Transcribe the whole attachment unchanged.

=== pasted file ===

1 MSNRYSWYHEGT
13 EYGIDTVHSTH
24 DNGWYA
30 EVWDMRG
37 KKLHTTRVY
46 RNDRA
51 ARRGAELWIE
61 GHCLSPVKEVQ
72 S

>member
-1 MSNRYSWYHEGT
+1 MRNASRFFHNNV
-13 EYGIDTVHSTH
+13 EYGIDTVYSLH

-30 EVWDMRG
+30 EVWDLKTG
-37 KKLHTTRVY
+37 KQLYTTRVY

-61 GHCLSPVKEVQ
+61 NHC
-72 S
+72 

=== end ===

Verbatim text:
1 MSNRYSWYHEGT
13 EYGIDTVHSTH
24 DNGWYA
30 EVWDMRG
37 KKLHTTRVY
46 RNDRA
51 ARRGAELWIE
61 GHCLSPVKEVQ
72 S

>member
-1 MSNRYSWYHEGT
+1 MRNASRFFHNNV
-13 EYGIDTVHSTH
+13 EYGIDTVYSLH

-30 EVWDMRG
+30 EVWDLKTG
-37 KKLHTTRVY
+37 KQLYTTRVY

-61 GHCLSPVKEVQ
+61 NHC
-72 S
+72 